Pumped with zeal and strapped into a loaded carpenter’s belt, Jordan Castaneda greeted Salina Technical College classmates for some on-the-job learning.
“I’m ready to get this party going,” said the 18-year-old Salinan on Wednesday, aching for some construction work after spending weeks mostly in a classroom.
The budding builders were “chomping at the bit. They’ve been in the classroom since the start of the semester (Aug. 20),” said Kevin Watters, Salina Tech construction technology instructor.
His crew that ranges in size from eight to 11, was eager to join in the remodel of an Ashby House shelter at 158 S. Eighth.
“I love getting hands on, in the action. The days go faster. It feels like forever in the classroom,” said Castaneda, a 2020 Salina Central High School graduate, who credits his uncle, Mario Martinez, owner of a Salina construction business, for introducing him to the trade, and gifting him the passion to build.
Several departments at the technical college have joined in repurposing the 100-plus-year-old, two-story home that was moved to the Ashby House complex during the summer of 2019.
Salina-based Blue Beacon International’s hotels division, Lighthouse Properties, donated the house, moving expenses and some of the concrete costs, to Ashby House.
The old home had to go to create more room for the new downtown Salina hotel, Homewood Suites by Hilton.
Attached to a basement foundation, the house is undergoing a $400,000 transformation into a 30-bed primary shelter, said Andy Houltberg, Ashby House executive director.
The nonprofit organization that runs a shelter for women and families, and a number of other programs — Sober Living Program, Free Store open to the community, Transitional Housing, Toy Store and Career Closet — has raised about half of the money and services necessary to complete the work, Houltberg said, through grants
Synopsis: In this case study, three designers/architects are assigned a set of fictional clients who have differing requests for a remodel of the same problem kitchen. Ashlee Richardson redesigns the space for empty nesters aging in place, Elizabeth Morgan is tasked with an eco-minded remodel, and Garrett Kuhlman, an avid cook himself, is given clients who love to cook and want to modernize the space. Each theoretical remodel includes extensive 3D floor plans along with a description of spec’d products and materials, displaying the many options for remaking the same space to suit different needs.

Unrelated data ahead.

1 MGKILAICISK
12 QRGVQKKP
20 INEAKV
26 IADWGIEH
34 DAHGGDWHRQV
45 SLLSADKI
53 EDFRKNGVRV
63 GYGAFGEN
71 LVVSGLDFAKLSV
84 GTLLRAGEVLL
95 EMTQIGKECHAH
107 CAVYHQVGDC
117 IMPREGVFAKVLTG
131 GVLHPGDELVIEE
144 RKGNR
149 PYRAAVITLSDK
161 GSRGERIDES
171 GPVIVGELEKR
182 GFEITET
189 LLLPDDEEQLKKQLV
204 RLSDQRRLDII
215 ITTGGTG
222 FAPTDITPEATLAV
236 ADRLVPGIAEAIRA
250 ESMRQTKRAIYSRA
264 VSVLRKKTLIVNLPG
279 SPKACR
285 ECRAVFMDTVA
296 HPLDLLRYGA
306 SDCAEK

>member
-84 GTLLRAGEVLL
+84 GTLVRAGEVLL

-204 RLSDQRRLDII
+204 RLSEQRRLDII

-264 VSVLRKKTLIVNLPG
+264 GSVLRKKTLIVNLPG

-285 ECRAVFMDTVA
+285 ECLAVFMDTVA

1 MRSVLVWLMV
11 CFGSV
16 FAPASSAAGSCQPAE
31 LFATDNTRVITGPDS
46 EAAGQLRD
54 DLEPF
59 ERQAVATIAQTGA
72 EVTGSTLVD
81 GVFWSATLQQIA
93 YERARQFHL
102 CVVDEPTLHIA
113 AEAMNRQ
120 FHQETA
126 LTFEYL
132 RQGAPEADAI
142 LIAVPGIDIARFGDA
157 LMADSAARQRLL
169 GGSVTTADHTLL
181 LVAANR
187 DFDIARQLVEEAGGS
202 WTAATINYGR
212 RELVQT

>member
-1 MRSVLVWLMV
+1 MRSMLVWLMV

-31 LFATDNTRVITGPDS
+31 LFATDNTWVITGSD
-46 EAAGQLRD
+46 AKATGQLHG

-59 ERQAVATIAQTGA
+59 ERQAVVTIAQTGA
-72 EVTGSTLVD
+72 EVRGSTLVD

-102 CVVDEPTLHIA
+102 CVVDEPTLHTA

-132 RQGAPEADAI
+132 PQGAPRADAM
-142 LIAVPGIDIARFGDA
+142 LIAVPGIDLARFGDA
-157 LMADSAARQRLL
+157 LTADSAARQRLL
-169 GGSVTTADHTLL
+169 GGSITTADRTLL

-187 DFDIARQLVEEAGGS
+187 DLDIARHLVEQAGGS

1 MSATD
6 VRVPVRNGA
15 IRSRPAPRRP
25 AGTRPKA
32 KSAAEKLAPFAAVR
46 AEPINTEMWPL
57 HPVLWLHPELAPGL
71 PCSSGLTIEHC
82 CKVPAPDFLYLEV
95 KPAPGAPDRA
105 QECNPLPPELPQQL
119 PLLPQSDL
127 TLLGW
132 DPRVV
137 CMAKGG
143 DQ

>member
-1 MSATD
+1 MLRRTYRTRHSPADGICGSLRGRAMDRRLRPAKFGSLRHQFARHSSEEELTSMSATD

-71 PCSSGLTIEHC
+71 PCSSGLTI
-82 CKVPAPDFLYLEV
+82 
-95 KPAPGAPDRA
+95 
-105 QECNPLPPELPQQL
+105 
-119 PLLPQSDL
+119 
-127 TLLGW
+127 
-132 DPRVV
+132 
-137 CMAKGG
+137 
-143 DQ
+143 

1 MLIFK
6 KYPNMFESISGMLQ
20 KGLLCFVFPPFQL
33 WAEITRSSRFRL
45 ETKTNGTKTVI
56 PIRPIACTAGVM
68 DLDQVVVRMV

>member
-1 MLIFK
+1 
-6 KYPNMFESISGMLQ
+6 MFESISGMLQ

Remodeling a kitchen is always a big undertaking, but some kitchens are harder to fix than others. The size, the shape, and the way the space connects to the rest of the house can make it hard to add functionality, never mind bring it up to date.
Many homes built in the boom following World War II are tricky to remodel without adding on to them. They tend to be small, with closed floor plans that wall off rooms according to function, leaving their kitchens—which are typically designed for just one person—shut off from living and entertaining areas. That’s exactly what most people don’t want in a modern floor plan. Because these midcentury kitchens are so common and so gnarly to modernize, we wanted to see how a handful of architecture firms would tackle the task
Each designer had the same kitchen to work with—the one in my mid-1950s ranch—but received different instructions about their clients’ tastes. We tried to keep the budget on the low end, realizing that putting a price tag on such a project is not particularly useful information when the costs of materials and labor vary widely across the country. What we hoped to see—and what these firms delivered—are some smart
Today we are in a social and economic climate like none ever experienced before. Our priorities and needs are changing day by day. At Archway Homes, we realize that the almost instant upheaval in our lives may be leading us to make decisions we might not have considered last month or even last week. Archway Homes can help sellers who want or need to sell a home without going through the often drawn out and sometimes painful traditional selling process. Real estate investors Jon and Stacy Bichelmeyer, owners of Archway Homes, buy homes in any condition. They have been buying and selling properties in the greater Kansas City area for over 20 years, striving to make the difficult process of selling a home as stress-free as possible. With more years of experience than the majority of home buyers, Archway is in a strong position to weather the storms and continue to help those wanting to sell properties.
“We have been buying and selling homes for over 20 years. We’ve seen some great times, we lived through the real estate crash in 2008-2010 and have come through the other side. We plan to be working with sellers during these uncertain times and after the world and economy is back on its feet again,” said Jon. “I know people are being cautious and careful and think there is no way to sell their home, but we are using smart technology and every health precaution to be able to proceed through this “new normal.”
Sellers may have homes under contract, but due to market uncertainty or